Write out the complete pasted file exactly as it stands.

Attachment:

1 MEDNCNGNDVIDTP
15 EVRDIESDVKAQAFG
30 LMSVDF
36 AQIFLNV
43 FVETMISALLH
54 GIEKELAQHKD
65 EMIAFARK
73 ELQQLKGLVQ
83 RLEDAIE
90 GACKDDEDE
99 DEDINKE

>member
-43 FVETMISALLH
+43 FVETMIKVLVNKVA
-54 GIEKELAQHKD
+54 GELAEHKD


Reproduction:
1 MEDNCNGNDVIDTP
15 EVRDIESDVKAQAFG
30 LMSVDF
36 AQIFLNV
43 FVETMISALLH
54 GIEKELAQHKD
65 EMIAFARK
73 ELQQLKGLVQ
83 RLEDAIE
90 GACKDDEDE
99 DEDINKE

>member
-43 FVETMISALLH
+43 FVETMIKVLVNKVA
-54 GIEKELAQHKD
+54 GELAEHKD